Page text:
For any non-citizen facing the prospect of deportation from the United States, legal representation is crucial. In fact, research indicates that whether an immigrant is represented by counsel has a huge impact not only on the outcome of their case, but on how much time they are forced to spend in custody. This, in turn, has a big impact on how much time and money it costs for the case to be resolved.  Ensuring that a case is justly decided in a timely manner is particularly important for asylum seekers, for whom deportation back to the countries from which they fled can amount to a death sentence. Yet, despite the high stakes involved, the U.S.immigration detention system routinely prevents detainees from accessing the legaladvice upon which their cases, and their lives, depend. For this reason, AILA has joined with others in a class action lawsuit against U.S. Immigration and Customs Enforcement (ICE) and a private prison company (Geo Group) for creating unlawful barriers to attorney-client communications.

Obstacles to attorney-client communications take many forms at immigration detention facilities around the country. Some are located in remote areas, far away from any family or the legal service providers who might be able to help detainees with their cases. A great many detention centers lack meeting space where attorneys can privately confer with their clients—or even private telephones that detainees can use to communicate confidentially with lawyers.Even if phones are readily available, exorbitant fees often prevent detainees from accessing them. Taken together, these impediments to free communication between detainees and lawyers amount to a serious erosion of due process.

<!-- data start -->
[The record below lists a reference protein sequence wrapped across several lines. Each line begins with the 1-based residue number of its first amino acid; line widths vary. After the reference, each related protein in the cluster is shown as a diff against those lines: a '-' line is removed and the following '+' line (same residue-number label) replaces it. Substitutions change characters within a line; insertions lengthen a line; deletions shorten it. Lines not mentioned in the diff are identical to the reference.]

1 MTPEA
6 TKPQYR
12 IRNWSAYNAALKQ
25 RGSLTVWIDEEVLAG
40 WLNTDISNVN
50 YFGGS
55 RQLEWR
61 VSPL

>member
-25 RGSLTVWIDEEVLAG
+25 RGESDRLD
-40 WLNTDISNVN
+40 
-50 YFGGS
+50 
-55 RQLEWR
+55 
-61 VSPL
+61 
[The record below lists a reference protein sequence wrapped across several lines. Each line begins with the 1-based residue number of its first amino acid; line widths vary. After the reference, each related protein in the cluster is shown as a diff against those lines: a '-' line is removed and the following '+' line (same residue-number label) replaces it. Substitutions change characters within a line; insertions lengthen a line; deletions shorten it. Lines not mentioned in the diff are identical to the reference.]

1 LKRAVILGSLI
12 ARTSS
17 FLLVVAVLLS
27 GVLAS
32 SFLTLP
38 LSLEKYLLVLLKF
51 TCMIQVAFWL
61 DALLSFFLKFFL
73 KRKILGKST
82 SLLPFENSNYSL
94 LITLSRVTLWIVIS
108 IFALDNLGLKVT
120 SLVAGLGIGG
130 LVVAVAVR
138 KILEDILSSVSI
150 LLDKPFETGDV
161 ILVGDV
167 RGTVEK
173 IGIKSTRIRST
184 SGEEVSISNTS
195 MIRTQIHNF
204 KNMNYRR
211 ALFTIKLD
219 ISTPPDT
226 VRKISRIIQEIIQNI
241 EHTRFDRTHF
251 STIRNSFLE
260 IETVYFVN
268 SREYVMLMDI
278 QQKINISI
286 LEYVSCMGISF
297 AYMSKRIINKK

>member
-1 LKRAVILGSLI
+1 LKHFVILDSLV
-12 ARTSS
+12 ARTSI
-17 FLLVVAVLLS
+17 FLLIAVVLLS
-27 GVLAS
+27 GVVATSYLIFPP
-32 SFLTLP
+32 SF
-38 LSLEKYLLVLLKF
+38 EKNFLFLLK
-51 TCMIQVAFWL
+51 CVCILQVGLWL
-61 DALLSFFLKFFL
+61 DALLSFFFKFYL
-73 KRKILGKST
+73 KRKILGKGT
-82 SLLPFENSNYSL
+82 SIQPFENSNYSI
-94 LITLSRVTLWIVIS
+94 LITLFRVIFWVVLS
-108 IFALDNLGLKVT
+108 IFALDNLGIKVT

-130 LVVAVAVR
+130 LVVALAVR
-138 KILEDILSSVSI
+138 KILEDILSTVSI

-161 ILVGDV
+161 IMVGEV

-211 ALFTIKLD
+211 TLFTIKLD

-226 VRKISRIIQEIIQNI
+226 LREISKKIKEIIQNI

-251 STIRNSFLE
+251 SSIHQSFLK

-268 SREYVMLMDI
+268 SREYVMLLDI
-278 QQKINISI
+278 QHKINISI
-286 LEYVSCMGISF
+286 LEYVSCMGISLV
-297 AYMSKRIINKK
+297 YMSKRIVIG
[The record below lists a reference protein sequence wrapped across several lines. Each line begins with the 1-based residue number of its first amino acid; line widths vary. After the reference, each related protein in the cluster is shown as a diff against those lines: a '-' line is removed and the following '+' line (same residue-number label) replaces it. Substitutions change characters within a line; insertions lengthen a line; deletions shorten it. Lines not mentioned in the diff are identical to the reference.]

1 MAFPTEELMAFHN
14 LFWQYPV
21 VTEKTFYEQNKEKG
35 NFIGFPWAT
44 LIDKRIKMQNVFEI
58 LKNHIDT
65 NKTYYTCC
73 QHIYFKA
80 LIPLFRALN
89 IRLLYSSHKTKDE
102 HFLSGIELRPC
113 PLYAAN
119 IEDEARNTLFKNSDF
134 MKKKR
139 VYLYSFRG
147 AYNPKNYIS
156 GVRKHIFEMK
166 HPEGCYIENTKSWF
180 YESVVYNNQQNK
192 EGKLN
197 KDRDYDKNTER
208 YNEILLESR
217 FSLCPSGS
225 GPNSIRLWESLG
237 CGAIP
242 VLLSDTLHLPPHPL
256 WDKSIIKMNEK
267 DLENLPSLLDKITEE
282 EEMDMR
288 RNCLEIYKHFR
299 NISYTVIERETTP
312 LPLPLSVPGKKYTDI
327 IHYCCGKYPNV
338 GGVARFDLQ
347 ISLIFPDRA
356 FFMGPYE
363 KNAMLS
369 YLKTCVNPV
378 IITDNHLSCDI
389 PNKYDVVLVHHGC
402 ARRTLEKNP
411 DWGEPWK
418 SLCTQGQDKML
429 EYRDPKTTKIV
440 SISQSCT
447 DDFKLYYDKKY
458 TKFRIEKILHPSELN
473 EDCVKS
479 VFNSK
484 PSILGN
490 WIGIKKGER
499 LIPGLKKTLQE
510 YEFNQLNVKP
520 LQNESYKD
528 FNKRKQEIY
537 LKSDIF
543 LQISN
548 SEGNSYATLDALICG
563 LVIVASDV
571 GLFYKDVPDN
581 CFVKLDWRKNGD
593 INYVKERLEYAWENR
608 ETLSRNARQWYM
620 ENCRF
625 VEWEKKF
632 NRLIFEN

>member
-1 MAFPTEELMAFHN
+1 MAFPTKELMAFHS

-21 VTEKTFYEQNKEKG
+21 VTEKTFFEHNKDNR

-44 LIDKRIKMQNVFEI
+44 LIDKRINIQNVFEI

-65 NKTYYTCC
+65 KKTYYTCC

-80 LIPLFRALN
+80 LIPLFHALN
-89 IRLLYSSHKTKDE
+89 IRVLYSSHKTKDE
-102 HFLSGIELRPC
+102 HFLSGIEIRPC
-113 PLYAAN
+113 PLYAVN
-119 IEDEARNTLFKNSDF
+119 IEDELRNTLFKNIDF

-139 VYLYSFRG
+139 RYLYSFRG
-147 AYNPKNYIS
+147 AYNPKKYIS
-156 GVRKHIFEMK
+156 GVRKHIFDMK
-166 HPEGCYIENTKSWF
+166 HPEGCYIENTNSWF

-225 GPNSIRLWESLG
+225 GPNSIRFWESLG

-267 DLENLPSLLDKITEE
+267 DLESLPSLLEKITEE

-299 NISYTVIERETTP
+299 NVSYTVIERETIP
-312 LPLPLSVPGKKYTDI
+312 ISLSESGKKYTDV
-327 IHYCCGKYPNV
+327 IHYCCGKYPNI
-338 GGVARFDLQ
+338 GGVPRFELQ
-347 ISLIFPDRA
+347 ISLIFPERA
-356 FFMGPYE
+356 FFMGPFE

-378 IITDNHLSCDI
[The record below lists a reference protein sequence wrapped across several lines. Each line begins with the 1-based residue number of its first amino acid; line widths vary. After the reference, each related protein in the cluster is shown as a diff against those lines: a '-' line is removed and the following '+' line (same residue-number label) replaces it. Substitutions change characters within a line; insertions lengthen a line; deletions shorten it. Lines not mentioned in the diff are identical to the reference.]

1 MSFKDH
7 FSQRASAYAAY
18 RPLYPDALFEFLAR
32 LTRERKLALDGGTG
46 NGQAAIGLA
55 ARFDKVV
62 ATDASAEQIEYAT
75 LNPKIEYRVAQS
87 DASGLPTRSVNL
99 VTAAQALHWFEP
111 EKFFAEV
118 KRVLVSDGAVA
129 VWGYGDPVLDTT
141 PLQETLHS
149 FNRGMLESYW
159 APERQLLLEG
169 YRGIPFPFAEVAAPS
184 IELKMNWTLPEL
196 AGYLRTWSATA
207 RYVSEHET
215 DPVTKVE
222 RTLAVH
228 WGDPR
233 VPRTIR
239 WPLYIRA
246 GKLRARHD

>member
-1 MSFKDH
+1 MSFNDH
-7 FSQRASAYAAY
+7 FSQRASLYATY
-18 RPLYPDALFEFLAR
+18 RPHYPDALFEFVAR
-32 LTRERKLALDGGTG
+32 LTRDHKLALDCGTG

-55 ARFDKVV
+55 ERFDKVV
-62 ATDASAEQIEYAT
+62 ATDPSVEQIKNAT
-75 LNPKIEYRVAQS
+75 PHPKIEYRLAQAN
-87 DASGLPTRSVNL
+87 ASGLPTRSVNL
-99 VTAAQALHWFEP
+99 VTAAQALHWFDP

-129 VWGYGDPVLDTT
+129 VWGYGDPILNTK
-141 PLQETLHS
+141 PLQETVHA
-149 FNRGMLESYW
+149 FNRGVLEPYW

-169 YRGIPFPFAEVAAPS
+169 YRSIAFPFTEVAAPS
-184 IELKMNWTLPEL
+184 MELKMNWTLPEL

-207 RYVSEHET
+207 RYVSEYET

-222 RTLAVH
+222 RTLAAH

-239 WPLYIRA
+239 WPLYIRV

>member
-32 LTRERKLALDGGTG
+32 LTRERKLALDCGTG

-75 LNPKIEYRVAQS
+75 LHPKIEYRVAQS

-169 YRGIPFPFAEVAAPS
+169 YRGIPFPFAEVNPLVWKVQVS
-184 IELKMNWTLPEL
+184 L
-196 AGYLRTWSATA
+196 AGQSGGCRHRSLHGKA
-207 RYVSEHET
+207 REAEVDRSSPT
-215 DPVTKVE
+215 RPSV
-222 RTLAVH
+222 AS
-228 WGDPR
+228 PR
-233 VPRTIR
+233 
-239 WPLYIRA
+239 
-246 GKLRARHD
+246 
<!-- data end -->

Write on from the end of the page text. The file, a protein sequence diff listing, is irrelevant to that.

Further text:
For instance, one of the plaintiffs in the suit, an asylum seeker who was tortured by police in his home country, and detained at the Adelanto detention center, earns $1 per day working in the facility. With no other access to funds, he must somehow stretch this meager amount to cover the cost of the paid phone calls he needs to make to talk to his lawyers and ask his family members at home for documents that would support his case . To be able to speak to his family for ten minutes, it costs one week of his earnings. He has repeatedly submitted requests for free calls, but to no avail. In short, structural conditions at the detention facility are undermining his right to apply for asylum. And if he cannot meaningfully exercise that right, the repercussions if he is deported could be fatal.

As the suit makes clear, confidential access to both telephones and in-person meeting space is critical if lawyers are to provide their clients with effective representation. The issues involved in removal proceedings are complex and require attorneys to conduct in-depth interviews with their clients that may touch upon a wide array of sensitive issues involving past traumas and abuses. This process may be complicated by the fact that attorney and client do not speak the same language, thereby adding an additional layer of complexity of relying upon an interpreter. These sorts of hours-long, translated discussions cannot be effectively held in a common area of the detention facility or over a phone that is within earshot of guards and other detainees.

The suit was filed on December 14 by the American Civil Liberties Foundation of Southern California, the Immigrants’ Rights Clinic at  Stanford Law School, and the Sidley Austin law firm on behalf of three named plaintiffs, AILA, and the Immigrant Defenders Law Center. The defendants are ICE, the Orange County Sheriff’s Department, and the private prison operator Geo Group, Inc. The suit asks that detainees be granted the opportunity to make private, unmonitored phone calls to their lawyers; that reasonable accommodations be provided for detainees who cannot afford to make calls; and that sufficient space in detention facilities be made available for detainees to have confidential meetings with their legal representatives.

These reforms would go a long way toward restoring some of the due process rights that have been systematically stripped from immigration detainees in this country.